Media reactors and GFO reactors are commonly used in marine aquariums to help maintain water quality.Media reactors are typically used to house various types of filter media, such as activated carbon or GFO (granular ferric oxide). The reactor is connected to the aquarium's filtration system and water is forced through the filter media, which helps remove impurities from the water. Media reactors can be beneficial in reducing nitrate and phosphate levels, which can lead to algae growth and other water quality issues.
GFO reactors, on the other hand, are designed specifically to house granular ferric oxide, a high-capacity phosphate removal media. They work by binding phosphate from the water, which helps to prevent algae growth and maintain water quality.
Both types of reactors are effective tools for maintaining a healthy marine aquarium, but they do require regular maintenance. The filter media inside the reactors needs to be periodically replaced or cleaned to prevent clogging and maintain efficiency. It's also important to ensure that the flow rate through the reactor is appropriate for the type of media being used, as excessive flow can decrease its effectiveness.
Overall, using a media reactor or GFO reactor in a marine aquarium can be an effective way to improve water quality and reduce the risk of common aquarium issues. However, it's important to properly research and maintain these devices to ensure their effectiveness and longevity.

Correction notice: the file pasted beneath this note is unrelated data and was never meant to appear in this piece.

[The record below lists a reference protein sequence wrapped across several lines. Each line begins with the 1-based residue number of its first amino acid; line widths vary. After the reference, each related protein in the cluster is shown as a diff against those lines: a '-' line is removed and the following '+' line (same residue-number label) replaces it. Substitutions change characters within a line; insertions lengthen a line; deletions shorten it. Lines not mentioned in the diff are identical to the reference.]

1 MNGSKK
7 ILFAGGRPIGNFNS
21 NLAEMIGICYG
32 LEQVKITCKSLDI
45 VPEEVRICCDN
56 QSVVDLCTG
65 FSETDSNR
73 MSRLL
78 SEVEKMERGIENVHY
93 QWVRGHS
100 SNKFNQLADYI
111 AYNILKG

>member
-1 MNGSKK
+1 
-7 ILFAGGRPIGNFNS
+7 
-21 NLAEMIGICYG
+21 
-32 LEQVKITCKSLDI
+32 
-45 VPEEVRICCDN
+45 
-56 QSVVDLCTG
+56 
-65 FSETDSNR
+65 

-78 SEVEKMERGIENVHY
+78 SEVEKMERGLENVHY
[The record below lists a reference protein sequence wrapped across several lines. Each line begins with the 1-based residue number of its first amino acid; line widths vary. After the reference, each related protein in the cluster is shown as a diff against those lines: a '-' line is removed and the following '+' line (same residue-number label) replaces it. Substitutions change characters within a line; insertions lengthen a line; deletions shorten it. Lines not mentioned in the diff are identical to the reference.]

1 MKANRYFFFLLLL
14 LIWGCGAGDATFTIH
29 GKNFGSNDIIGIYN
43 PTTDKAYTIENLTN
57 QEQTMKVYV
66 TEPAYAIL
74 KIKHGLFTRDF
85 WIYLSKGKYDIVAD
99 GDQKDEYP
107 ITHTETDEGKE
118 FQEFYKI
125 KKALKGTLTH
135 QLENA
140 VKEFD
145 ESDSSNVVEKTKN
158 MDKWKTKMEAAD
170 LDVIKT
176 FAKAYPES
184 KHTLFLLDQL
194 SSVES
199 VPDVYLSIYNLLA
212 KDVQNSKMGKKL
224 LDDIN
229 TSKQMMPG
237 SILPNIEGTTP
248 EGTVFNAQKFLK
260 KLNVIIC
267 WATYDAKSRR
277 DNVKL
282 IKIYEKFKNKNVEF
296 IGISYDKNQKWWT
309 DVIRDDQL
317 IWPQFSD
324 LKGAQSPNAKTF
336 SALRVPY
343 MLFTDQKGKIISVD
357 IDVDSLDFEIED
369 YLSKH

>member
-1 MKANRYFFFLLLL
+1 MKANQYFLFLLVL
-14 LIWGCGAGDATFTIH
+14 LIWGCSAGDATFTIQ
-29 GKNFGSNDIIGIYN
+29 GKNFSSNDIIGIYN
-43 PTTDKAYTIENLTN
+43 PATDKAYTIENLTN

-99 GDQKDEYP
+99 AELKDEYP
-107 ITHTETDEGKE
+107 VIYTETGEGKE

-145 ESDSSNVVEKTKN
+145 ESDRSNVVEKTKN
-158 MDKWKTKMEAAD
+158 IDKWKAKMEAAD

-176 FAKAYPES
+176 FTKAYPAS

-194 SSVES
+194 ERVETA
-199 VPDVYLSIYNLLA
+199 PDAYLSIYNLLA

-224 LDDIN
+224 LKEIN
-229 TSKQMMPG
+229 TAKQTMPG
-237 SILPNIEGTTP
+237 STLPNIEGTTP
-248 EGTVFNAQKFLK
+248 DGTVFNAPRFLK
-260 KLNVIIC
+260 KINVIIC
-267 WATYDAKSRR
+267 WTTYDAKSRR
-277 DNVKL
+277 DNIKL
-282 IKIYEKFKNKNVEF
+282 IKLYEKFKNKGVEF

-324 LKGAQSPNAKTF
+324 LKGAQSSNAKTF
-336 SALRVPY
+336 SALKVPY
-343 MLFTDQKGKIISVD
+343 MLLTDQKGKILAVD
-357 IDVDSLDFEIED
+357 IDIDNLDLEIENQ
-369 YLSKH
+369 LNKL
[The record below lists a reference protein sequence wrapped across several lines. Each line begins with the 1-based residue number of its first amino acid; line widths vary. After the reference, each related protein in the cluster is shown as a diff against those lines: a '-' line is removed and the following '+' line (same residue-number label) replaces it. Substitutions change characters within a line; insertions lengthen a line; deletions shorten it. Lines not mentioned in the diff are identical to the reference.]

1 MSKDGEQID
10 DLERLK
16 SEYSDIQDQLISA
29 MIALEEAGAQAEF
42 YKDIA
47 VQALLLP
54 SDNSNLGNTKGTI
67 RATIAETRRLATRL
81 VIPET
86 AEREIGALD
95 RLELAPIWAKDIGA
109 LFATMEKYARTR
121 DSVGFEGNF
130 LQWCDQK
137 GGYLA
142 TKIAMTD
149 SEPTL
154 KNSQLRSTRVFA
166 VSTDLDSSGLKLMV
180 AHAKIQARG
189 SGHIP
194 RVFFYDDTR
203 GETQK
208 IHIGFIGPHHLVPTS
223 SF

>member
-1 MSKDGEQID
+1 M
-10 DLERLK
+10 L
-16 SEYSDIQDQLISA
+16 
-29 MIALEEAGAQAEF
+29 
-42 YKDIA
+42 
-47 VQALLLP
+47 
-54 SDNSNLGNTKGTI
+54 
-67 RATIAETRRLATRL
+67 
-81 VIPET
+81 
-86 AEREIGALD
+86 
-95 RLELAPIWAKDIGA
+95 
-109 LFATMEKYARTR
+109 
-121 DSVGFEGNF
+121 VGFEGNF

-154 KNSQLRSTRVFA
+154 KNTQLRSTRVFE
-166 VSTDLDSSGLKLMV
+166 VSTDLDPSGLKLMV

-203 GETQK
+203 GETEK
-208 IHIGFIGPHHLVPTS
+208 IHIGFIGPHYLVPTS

I figure it's time I put thoughts to keyboard in a feeble attempt to relay my feelings about Facebook, the internet etc.
So, when I initiated a Facebook group page, I figured it would be a place for some of the regulars to have a common interest point and more important, get questions answered when the shop was closed by either myself or one of the many knowledgeable folks who frequent the store. Never did I think it would attract almost 400 hobbyists as of this writing, nor did I anticipate the amount of questions and input we would get. Of course as the numbers of participants grow, the more diverse the discussions and inputs.
I appreciate all the patriot missiles that my loyal followers fire off to protect my business and their FFLFS (favorite freaking local fish store), I think its awesome and sometimes its needed. But at the end of the day if we wanna attract more folks to our group we must relax when we see others post up where or what they bought. We don't have it all , and some things I can't even get.
On that note, I will say we would always like the opportunity to get you an item you are considering, that I do not carry, or maybe better yet, have the chance to tell you why we do not carry that product.